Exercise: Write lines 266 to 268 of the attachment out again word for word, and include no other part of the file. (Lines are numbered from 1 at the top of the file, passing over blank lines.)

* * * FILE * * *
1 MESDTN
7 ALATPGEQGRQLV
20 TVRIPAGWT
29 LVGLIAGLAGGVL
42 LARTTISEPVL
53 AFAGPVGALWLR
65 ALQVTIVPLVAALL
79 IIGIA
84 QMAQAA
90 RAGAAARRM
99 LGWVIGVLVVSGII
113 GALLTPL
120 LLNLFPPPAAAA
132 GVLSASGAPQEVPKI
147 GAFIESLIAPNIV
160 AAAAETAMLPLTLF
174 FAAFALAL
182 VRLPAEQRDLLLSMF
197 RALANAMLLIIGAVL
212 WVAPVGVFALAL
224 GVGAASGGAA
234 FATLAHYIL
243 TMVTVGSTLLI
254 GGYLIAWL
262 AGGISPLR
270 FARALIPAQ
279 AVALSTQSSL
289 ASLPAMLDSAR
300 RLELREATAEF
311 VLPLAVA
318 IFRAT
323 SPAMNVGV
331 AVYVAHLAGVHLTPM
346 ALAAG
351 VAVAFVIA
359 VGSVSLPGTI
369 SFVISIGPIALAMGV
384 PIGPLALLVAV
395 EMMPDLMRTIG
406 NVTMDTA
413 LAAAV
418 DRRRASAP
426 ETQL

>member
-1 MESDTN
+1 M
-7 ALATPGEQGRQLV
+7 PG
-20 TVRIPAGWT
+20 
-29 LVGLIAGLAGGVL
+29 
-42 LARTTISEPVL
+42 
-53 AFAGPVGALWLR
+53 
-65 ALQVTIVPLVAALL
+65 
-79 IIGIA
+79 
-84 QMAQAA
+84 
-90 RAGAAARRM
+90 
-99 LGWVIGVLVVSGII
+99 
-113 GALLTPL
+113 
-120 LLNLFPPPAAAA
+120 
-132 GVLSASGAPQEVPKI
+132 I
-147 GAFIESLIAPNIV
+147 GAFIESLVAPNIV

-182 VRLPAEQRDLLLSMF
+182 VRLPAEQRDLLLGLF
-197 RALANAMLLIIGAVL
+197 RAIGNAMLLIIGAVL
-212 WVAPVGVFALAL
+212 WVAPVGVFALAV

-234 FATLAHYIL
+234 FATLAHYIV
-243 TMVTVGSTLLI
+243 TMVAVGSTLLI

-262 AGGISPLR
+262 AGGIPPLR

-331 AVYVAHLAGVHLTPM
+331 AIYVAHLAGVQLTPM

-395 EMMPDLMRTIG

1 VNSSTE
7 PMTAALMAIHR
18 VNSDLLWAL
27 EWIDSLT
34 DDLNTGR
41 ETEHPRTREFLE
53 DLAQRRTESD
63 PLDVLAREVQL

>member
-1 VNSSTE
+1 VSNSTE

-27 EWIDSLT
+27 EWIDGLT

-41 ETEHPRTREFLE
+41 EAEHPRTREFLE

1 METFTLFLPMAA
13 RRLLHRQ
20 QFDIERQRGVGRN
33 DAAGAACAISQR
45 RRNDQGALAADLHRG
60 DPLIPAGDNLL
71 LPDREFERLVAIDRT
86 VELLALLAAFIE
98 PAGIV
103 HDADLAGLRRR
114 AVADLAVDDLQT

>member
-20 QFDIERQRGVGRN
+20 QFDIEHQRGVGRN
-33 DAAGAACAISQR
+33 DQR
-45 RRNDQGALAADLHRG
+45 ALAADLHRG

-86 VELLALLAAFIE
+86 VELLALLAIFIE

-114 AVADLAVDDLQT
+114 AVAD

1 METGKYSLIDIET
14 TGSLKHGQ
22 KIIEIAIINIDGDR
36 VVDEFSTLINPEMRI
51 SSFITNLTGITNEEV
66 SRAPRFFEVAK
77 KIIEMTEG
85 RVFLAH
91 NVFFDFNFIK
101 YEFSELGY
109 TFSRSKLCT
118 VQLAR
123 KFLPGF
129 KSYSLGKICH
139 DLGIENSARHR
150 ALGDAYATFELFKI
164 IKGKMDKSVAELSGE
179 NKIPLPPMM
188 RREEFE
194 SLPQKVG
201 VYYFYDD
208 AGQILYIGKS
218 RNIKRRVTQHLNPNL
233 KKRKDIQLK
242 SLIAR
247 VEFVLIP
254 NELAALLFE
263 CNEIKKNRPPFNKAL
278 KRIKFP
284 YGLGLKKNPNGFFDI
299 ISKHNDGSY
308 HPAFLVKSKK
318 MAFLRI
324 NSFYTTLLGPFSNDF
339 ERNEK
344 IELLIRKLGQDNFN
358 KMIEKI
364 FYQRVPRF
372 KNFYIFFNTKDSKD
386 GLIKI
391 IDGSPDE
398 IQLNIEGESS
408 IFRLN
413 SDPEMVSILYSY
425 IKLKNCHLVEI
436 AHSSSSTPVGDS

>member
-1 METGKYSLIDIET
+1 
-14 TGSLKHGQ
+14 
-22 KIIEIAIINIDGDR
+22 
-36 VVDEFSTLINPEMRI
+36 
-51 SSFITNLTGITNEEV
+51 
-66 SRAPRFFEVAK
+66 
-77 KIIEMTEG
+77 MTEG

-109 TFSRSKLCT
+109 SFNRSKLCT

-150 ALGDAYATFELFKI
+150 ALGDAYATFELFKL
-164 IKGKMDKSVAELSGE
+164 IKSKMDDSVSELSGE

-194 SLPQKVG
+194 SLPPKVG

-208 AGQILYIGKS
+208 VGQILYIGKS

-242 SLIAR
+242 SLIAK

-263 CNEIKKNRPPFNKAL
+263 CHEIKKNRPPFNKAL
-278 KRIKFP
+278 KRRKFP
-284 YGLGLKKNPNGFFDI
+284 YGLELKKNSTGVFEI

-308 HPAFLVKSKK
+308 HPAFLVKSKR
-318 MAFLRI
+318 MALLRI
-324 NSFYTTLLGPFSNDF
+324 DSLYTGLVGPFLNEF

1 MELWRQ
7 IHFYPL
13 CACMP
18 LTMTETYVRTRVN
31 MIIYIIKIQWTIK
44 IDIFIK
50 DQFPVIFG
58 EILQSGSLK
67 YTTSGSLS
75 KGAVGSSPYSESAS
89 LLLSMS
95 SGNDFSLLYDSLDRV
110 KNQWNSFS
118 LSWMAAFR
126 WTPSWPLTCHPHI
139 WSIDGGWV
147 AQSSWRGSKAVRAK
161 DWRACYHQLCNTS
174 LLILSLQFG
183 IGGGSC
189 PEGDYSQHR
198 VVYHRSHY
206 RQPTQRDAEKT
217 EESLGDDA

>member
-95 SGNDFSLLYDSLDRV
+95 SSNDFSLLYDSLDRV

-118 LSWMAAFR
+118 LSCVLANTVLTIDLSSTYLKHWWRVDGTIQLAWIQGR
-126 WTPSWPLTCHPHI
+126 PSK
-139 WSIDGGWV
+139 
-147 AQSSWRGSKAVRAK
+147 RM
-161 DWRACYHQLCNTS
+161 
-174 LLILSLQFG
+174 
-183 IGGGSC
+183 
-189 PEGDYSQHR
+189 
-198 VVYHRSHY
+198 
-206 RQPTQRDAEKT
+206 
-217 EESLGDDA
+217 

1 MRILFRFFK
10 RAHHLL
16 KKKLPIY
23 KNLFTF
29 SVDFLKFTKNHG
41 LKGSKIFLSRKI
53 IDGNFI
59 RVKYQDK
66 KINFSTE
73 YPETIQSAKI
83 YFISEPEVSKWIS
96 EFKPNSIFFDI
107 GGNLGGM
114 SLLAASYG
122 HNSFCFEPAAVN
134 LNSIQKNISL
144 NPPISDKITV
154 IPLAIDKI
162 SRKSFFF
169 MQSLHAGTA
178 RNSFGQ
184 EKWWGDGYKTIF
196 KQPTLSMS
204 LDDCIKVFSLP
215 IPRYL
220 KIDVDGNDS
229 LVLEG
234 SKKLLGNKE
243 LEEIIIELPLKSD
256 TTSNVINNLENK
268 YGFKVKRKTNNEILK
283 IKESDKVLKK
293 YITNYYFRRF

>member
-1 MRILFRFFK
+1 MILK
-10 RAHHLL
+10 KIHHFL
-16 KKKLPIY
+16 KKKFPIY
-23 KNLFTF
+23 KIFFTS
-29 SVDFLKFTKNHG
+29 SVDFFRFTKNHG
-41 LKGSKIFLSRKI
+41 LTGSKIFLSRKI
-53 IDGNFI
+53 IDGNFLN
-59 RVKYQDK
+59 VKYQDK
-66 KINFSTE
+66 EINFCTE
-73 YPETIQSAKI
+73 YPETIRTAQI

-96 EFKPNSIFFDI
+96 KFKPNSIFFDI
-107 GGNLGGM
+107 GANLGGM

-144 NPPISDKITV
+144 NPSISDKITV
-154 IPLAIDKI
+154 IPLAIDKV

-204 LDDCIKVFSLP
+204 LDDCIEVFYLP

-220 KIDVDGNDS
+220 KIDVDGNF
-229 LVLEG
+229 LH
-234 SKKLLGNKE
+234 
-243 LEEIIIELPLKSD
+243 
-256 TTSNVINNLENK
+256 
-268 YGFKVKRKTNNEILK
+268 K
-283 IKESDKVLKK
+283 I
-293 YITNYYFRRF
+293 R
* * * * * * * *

41 LKGSKIFLSRKI
53 IDGNFI
59 RVKYQDK